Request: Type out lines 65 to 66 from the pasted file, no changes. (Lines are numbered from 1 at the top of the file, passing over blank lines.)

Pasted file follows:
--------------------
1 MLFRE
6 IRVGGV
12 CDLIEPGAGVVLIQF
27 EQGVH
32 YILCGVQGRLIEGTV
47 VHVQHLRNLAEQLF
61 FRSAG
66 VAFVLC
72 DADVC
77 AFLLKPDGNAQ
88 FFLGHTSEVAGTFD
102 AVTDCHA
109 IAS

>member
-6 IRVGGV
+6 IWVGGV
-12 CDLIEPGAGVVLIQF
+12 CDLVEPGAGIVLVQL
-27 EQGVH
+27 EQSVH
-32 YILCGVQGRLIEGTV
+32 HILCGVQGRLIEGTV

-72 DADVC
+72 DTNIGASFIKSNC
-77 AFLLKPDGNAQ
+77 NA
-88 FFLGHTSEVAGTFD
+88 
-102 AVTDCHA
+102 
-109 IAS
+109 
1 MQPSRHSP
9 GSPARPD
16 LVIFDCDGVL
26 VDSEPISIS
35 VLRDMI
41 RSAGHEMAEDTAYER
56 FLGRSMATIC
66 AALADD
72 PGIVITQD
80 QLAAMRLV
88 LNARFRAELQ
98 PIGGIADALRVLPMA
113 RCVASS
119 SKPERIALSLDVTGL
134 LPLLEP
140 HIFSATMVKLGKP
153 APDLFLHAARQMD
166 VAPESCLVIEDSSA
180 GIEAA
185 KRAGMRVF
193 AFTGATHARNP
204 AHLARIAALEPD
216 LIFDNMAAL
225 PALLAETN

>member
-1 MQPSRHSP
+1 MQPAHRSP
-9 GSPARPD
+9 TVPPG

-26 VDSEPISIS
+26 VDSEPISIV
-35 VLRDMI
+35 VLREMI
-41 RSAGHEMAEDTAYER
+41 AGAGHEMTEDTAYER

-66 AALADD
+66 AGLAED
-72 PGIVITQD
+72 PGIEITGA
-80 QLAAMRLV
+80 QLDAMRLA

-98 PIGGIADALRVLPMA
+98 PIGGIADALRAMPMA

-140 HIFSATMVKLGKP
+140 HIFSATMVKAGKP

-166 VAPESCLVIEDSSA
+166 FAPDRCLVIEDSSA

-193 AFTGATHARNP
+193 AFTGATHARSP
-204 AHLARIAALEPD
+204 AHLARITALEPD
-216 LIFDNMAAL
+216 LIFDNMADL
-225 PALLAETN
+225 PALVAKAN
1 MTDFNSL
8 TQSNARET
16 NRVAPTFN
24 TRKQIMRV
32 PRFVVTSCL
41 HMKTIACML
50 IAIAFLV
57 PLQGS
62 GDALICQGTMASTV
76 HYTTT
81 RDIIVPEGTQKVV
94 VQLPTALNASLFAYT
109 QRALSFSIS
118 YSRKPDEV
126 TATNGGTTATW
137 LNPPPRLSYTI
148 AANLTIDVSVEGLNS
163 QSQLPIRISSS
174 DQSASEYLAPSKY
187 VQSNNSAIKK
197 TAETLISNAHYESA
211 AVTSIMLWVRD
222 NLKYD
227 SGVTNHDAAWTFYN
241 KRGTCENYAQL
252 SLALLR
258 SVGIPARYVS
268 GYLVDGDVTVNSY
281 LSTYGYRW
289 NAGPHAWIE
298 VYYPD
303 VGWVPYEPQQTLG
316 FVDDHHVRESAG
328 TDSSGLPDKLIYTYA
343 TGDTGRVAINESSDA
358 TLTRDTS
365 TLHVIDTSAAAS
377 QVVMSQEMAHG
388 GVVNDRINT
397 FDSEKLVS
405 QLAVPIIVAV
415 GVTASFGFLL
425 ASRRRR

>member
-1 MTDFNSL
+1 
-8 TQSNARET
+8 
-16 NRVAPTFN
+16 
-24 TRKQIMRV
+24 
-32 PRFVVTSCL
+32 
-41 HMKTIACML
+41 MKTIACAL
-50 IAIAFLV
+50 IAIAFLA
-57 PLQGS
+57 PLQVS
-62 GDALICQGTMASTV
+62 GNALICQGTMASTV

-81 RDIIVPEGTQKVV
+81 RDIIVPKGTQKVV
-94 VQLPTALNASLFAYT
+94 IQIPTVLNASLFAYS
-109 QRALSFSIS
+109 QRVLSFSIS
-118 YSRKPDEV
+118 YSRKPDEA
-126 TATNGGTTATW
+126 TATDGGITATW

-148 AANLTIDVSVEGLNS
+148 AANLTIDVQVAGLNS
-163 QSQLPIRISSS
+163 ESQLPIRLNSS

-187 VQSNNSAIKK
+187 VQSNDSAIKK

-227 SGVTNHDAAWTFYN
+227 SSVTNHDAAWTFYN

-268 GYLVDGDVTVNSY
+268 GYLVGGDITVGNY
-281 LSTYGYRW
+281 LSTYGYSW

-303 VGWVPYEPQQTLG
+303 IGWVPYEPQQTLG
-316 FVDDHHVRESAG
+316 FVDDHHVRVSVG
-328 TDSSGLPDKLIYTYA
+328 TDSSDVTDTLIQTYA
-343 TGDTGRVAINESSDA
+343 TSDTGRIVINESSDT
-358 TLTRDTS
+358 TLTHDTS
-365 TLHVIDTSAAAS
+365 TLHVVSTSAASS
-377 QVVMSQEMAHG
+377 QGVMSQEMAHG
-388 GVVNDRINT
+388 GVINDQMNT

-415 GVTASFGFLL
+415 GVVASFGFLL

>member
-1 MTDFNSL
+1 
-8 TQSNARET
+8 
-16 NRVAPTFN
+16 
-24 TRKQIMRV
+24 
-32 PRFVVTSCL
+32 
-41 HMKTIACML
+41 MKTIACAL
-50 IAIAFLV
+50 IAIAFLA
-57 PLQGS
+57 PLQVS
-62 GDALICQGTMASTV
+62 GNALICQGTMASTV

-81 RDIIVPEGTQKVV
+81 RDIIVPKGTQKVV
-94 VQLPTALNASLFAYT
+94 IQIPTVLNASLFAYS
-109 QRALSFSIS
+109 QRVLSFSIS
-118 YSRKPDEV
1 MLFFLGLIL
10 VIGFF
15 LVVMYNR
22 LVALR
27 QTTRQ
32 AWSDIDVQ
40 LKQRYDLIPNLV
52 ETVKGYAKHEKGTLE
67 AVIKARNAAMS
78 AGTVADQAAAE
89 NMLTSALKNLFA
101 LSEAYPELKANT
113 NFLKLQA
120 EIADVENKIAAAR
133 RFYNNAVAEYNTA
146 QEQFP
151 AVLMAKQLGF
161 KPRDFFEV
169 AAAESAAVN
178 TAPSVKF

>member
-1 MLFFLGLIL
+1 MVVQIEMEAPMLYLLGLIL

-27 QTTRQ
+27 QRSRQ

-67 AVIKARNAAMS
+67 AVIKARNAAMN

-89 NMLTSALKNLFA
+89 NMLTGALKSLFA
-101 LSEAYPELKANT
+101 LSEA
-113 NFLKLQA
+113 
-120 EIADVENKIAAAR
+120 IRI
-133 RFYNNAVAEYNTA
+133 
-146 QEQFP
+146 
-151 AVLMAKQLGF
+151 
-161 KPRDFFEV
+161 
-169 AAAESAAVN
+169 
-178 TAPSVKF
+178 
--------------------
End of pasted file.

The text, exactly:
+35 VLREMI
-41 RSAGHEMAEDTAYER